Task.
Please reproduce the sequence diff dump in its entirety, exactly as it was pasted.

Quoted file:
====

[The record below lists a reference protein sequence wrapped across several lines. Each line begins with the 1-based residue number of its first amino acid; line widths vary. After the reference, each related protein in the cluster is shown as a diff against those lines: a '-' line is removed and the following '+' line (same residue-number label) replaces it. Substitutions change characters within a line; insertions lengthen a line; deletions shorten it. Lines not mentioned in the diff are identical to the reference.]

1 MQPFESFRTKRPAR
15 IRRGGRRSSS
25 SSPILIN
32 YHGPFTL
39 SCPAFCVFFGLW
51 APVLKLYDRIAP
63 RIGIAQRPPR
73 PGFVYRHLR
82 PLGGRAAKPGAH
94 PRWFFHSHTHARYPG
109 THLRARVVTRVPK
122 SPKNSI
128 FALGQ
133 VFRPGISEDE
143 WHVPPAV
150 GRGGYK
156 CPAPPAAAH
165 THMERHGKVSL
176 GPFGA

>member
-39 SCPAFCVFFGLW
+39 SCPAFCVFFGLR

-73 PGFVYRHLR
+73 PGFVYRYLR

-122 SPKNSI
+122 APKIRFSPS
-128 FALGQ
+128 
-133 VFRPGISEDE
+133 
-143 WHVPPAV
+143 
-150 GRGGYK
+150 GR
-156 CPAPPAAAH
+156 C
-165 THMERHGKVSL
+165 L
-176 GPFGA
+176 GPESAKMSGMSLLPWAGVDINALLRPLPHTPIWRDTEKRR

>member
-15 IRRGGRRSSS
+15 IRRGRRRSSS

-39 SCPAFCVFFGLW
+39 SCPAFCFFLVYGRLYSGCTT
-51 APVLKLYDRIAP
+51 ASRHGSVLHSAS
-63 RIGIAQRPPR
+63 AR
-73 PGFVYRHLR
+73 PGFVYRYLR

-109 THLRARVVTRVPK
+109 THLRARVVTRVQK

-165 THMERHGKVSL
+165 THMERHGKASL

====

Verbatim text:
[The record below lists a reference protein sequence wrapped across several lines. Each line begins with the 1-based residue number of its first amino acid; line widths vary. After the reference, each related protein in the cluster is shown as a diff against those lines: a '-' line is removed and the following '+' line (same residue-number label) replaces it. Substitutions change characters within a line; insertions lengthen a line; deletions shorten it. Lines not mentioned in the diff are identical to the reference.]

1 MQPFESFRTKRPAR
15 IRRGGRRSSS
25 SSPILIN
32 YHGPFTL
39 SCPAFCVFFGLW
51 APVLKLYDRIAP
63 RIGIAQRPPR
73 PGFVYRHLR
82 PLGGRAAKPGAH
94 PRWFFHSHTHARYPG
109 THLRARVVTRVPK
122 SPKNSI
128 FALGQ
133 VFRPGISEDE
143 WHVPPAV
150 GRGGYK
156 CPAPPAAAH
165 THMERHGKVSL
176 GPFGA

>member
-39 SCPAFCVFFGLW
+39 SCPAFCVFFGLR

-73 PGFVYRHLR
+73 PGFVYRYLR

-122 SPKNSI
+122 APKIRFSPS
-128 FALGQ
+128 
-133 VFRPGISEDE
+133 
-143 WHVPPAV
+143 
-150 GRGGYK
+150 GR
-156 CPAPPAAAH
+156 C
-165 THMERHGKVSL
+165 L
-176 GPFGA
+176 GPESAKMSGMSLLPWAGVDINALLRPLPHTPIWRDTEKRR

>member
-15 IRRGGRRSSS
+15 IRRGRRRSSS

-39 SCPAFCVFFGLW
+39 SCPAFCFFLVYGRLYSGCTT
-51 APVLKLYDRIAP
+51 ASRHGSVLHSAS
-63 RIGIAQRPPR
+63 AR
-73 PGFVYRHLR
+73 PGFVYRYLR

-109 THLRARVVTRVPK
+109 THLRARVVTRVQK

-165 THMERHGKVSL
+165 THMERHGKASL